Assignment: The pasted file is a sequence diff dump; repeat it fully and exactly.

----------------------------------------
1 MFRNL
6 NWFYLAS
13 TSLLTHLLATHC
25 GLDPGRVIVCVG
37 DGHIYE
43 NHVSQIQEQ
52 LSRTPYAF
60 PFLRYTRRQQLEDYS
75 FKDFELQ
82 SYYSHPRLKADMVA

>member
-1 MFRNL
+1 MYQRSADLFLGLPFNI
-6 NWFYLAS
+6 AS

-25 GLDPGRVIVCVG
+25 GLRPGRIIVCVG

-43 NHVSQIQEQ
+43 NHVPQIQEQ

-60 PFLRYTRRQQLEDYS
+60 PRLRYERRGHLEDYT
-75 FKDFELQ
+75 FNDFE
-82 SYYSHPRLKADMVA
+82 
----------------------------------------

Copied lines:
1 MFRNL
6 NWFYLAS
13 TSLLTHLLATHC
25 GLDPGRVIVCVG
37 DGHIYE
43 NHVSQIQEQ
52 LSRTPYAF
60 PFLRYTRRQQLEDYS
75 FKDFELQ
82 SYYSHPRLKADMVA

>member
-1 MFRNL
+1 MYQRSADLFLGLPFNI
-6 NWFYLAS
+6 AS

-25 GLDPGRVIVCVG
+25 GLRPGRIIVCVG

-43 NHVSQIQEQ
+43 NHVPQIQEQ

-60 PFLRYTRRQQLEDYS
+60 PRLRYERRGHLEDYT
-75 FKDFELQ
+75 FNDFE
-82 SYYSHPRLKADMVA
+82 